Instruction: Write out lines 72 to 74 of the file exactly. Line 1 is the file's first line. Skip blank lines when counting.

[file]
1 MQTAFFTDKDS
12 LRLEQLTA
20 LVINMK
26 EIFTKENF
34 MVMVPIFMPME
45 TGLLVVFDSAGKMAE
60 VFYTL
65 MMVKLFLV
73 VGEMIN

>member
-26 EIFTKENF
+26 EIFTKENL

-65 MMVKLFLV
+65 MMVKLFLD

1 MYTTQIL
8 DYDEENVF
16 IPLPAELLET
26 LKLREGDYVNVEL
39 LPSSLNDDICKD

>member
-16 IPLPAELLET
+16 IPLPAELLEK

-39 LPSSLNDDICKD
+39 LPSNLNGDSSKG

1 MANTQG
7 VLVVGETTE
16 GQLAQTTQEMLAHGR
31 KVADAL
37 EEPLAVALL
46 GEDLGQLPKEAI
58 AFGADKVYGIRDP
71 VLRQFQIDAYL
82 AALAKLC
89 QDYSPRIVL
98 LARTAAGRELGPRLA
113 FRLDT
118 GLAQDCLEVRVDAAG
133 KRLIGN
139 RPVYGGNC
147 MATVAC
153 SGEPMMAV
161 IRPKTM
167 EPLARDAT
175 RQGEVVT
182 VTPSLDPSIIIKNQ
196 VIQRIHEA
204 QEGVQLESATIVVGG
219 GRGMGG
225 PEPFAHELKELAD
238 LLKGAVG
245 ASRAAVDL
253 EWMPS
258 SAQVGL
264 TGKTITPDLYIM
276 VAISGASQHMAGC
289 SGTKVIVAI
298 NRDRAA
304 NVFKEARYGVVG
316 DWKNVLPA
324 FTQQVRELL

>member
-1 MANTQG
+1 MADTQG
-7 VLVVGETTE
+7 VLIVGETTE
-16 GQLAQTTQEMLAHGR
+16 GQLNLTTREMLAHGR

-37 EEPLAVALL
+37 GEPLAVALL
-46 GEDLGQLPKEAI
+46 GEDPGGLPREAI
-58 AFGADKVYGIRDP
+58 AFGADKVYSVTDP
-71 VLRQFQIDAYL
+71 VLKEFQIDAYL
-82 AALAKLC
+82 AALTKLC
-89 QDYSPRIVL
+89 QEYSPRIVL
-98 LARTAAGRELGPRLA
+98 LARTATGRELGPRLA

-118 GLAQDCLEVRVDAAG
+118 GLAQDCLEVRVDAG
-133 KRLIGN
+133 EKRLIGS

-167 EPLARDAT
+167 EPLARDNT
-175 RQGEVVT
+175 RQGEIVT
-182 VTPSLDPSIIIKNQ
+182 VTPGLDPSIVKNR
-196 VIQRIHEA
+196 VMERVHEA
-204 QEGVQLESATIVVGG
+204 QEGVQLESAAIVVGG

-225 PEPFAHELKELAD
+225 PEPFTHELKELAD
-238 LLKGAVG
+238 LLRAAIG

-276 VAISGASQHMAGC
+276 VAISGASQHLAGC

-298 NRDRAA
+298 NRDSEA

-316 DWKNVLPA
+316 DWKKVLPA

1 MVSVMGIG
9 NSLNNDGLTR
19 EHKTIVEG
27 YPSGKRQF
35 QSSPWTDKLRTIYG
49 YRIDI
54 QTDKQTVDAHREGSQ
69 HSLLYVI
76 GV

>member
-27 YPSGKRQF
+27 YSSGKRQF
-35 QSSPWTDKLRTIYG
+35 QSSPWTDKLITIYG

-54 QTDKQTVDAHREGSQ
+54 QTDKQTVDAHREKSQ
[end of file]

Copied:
-58 AFGADKVYGIRDP
+58 AFGADKVYSVTDP
-71 VLRQFQIDAYL